Fusing Operations

Another approach we can use to help improve tensor computations is to specialize commonly used combinations of operators. Combining operations can eliminate unnecessary intermediate tensors. This is particularly helpful for saving memory.

There is a lot of ongoing work on how to do this operator fusion automatically. However, for very common operators. it is worth just writing these operators directly and speeding them up.

In minitorch we will do this fusion by customizing special operations. If we find it useful, we will add these operations in Numba.

Example: Matrix Multiplication

Let's consider a matrix multiplication example. In past modules we have done matrix multiplication by applying a broadcasted zip and then a reduce. For example, consider a tensor of size (2, 3, 1) and a tensor of size (3, 2). We first zip these together with broadcasting to produce a tensor of size (2, 3, 2):


And then reduce it to a tensor of size (2, 1, 2), which we can view as (2, 2):


This computation is correct, but it has two issues. First, it needs to create a tensor of size (2, 3, 2) in the intermediate step. These tensor can be an order of magnitude larger than either of the tensors that were passed in. Another more subtle problem is that the reduce operator may need to call save_for_backwards on this tensor, which means it stays in memory throughout all of our forward computations.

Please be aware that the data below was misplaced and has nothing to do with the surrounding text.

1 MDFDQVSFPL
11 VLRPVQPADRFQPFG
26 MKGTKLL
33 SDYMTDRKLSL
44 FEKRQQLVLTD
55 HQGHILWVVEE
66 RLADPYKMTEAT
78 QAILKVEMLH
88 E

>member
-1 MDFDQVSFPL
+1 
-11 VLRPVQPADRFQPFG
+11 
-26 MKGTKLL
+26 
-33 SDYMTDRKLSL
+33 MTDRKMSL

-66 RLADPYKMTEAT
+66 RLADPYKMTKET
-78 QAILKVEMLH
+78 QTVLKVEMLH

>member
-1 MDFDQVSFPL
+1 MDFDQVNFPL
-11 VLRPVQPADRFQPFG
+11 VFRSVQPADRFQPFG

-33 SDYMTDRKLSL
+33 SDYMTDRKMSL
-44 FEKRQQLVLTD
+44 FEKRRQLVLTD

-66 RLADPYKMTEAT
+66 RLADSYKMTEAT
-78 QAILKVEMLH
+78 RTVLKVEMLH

An alternative option is to fuse together these two operations. We will create a single matmul operations using python @ operator. We can then skip computing the intermediate value and directly compute the output. We can do this by writing a specialized tensor Function with a forward function that directly produces the output and a backward that produces the required gradient.


This allows us to specialize our implementation of matrix multiplication. We do this by 1) walking over the output indices, 2) seeing which indices are reduced, and 3) then seeing which were part of the zip. Here's what that looks like in our diagram.


Given how important this operator is, it is worth spending the time to think about how to make each of these steps fast. Once we know the output index we can very efficiently walk through the input indices and accumulate their sums.

A fast matrix multiplication operator can be used to compute the forward. To compute backward we need to reverse the operations that we computed. In particular this requires zipping grad out with the alternative input matrix. We can see the backward step by tracing the forward arrows:

_images/matmul back.png

It would be a bit annoying to optimize this code as well, but again luckily, to compute the backward step , we can reuse our forward optimization. In fact we can simply use the following identity from matrix calculus that tells use backward can be computed as a transpose and another matrix multiply.

\[\begin{split}\begin{eqnarray*} f(M, N) &=& M N \\ g'_M(f(M, N)) &=& grad_{out} N^T \\ g'_N(f(M, N)) &=& M^T grad_{out} \end{eqnarray*}\end{split}\]